Invertebrate Invaders Share Common Characteristics
Successful invasive species may share certain characteristics, which could help scientists predict and control non-native species that are introduced to an environment.
That was the initial finding of research conducted by Alexander Y. Karatayev, director of Buffalo State’s Great Lakes Center, and Lyubov E. Burlakova, a research scientist with the center, and other scientists who collaborated to develop a preliminary profile of organisms most likely to succeed as freshwater, macroinvertebrate invasive species.
Karatayev and Burlakova worked with Sergey E. Mastitsky, recently of the center; Dianna K. Padilla, professor with the Department of Ecology and Evolution, Stony Brook University; and Sergej Olenin, professor with the Coastal Research and Planning Institute, Klaipeda University in Lithuania, to investigate whether freshwater, macroinvertebrate invaders were a random or selected group. The resulting paper, “Invaders are Not a Random Selection of Species,” was published in 2009 in Biological Invasions.
“The study grew out of a workshop we held in Ireland,” explained Karatayev. “We decided to see if we could make any generalizations about invasive species, with the hope that eventually it will be possible to predict and control potential problems.”
Before meeting, each scientist researched about 20 invasive species and brought information about specific characteristics such as reproduction, life cycle, and resistance to pollutants to the workshop. In “Invaders are not a random selection of species,” the team showed that successful freshwater invasive species are likely to be mollusks or crustaceans that are tolerant of at least some pollution. Additionally, Karatayev said, “They are not fussy eaters.”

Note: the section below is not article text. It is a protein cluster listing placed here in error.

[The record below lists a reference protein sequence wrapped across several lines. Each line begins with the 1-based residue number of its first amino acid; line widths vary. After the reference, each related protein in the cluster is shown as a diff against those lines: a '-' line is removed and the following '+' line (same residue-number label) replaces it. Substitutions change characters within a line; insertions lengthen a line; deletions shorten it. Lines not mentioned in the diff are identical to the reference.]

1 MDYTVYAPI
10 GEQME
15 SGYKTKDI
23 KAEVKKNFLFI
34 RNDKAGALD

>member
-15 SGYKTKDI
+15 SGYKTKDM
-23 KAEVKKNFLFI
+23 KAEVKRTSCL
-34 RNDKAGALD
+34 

For example, the zebra mussel, a well-known invasive species in the Great Lakes, is a filter-feeding mollusk; essentially, it strains its food out of the water. Macroinvertebrates with such feeding habits are far more likely to be successful invaders than macroinvertebrates that are predators.
To draw their conclusions, the researchers compared 119 invasive species to all native macroinvertebrate freshwater species in North American and Europe. Of the native species, about 35 percent can live only in water that is excellent or very good quality; they do not tolerate organic pollution. However, all the successful invaders tolerate at least some organic pollution—pollution that lowers the amount of dissolved oxygen in water.
Karatayev pointed out that many invasive species cannot survive their initial contact with a new environment. On the simplest level, for example, very few saltwater organisms can survive in fresh water. Those that survive must be able to establish a viable population—a population that can perpetuate itself, meaning that the invaders must be able to eat and reproduce.
One of the strongest arguments against the notion that invasive species are random is that the research demonstrated a significant difference between the make-up of native species and the make-up of successful invasive species. In North America, only 6.5 percent of native invertebrates are crustaceans; however, 38 percent of successful invasive species are crustaceans.
“Certain processes seem to be very similar in North America and Europe,” said Karatayev. “It’s certainly possible that these patterns are common all around the world.”